More Professional Email Tips

A few months ago, we looked at creating a professional email address – just the address itself, and not the practicality of how it might be used.

Today’s tip fills in that practicality gap, because there have been a handful of times in the past couple of weeks where email addresses became a headache to deal with!

Whether you are just beginning to develop your practice, or you’ve been working in advocacy for a while and think a change is in order, or possibly for one of the reasons cited below, here are some tips to help you manage your email and appear more professional.

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Rubbing Elbows

As a patient advocate in private practice, especially if you are a solo practitioner, it can get lonely to be the only one who really understands what your work life is like. Believe me – I know this!  I’ve been self-employed, working from home, since 2001.

No coffee pot convergence early in the morning. No water cooler chat. No one in the employee break room, or popping over to my desk to say, “Let’s grab lunch!”

No distractions (welcome or otherwise.) No commiserating. Just me, my phone, my computer, and… silence.

Yes. If that’s your situation, too, then I get it.

Some of you are reading this thinking, “Oh my! Sounds like heaven!” But if that’s what you’re thinking, you probably haven’t worked for years at home by yourself 🙂

Truth be told – I love it. It fits me. I get a LOT done! And when I walk away from my desk in the late afternoon, I have often crossed many tasks off my list.

But there is one HUGE (and I do mean HUGE) downside to this sort of work environment. That is….

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What Could Go Wrong? Managing Expectations. Establishing Boundaries

Mrs. Franklin is 87 years old and has several old-age-related health challenges. Although her husband died many years ago, she has lived quite well on her own since then. Her son, Jimmy, lives 800 miles away. She has no other children.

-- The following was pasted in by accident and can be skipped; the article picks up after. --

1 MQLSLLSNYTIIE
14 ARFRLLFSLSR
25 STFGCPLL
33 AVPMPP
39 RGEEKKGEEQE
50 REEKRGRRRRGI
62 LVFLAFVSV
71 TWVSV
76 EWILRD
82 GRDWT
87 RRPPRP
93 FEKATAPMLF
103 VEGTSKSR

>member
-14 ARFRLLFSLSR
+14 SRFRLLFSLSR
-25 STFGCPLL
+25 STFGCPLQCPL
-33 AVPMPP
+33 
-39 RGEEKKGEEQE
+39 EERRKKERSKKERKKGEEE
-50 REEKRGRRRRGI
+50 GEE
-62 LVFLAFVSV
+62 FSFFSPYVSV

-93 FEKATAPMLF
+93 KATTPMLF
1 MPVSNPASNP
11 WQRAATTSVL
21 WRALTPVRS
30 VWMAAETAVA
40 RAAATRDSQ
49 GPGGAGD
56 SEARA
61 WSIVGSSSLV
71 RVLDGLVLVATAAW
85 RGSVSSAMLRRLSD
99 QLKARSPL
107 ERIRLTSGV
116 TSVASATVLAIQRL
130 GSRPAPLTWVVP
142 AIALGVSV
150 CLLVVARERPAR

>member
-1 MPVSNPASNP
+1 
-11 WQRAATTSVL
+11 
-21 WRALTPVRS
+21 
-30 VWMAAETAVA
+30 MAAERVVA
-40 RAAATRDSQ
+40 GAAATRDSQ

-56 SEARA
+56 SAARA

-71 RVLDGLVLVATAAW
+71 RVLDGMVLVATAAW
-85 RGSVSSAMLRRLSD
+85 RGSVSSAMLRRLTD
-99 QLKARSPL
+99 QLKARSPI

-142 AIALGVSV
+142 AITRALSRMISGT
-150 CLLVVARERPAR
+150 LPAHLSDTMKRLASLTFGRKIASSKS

Jimmy Franklin has hired you to be his mother’s advocate; to attend appointments with her, to arrange for her transportation to those appointments, and to provide feedback to him about his mother’s health, including her cognitive abilities. He reports that she’s been forgetful lately. He’s also worried something will happen and if she needs hospitalization, he wants to be sure you’ll be there to advocate for her, at least to stay with her until he can make travel arrangements.

The stage has been set….

What could go wrong? Plenty. Here is an example, and some must-do tasks to go along with it:

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Case Matters

Aha! I am guessing that you, as a health or patient advocate or care or even CASE manager, think this tip will address just that – case management – how you plan, handle, and track the work you do throughout a single patient’s case.

True?

Aha again! No! That’s not it.

Not that those things aren’t important – they most certainly are. In fact, all that planning, handling, and tracking is vitally important to the success of your work, and the improved outcomes of your client, and should be documented very carefully.

But that’s not today’s topic… today’s topic is just what the title says – it’s about case. In CASE you are confused…

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Come Again? Garbled Words Drive Prospective Clients Away

In any given week, I probably retrieve 15 or 20 business-related voice mails.

  • For at least half of them, I cannot understand the person’s name. Period.
  • Almost half leave their phone number so quickly that I have to go back through the voice mail several times to get the whole thing. 
  • There are always a few that I can never return because I cannot understand the phone number left for me no matter how many times I listen.
  • And then there are the ones that leave no phone number at all, but expect me to call them back anyway.

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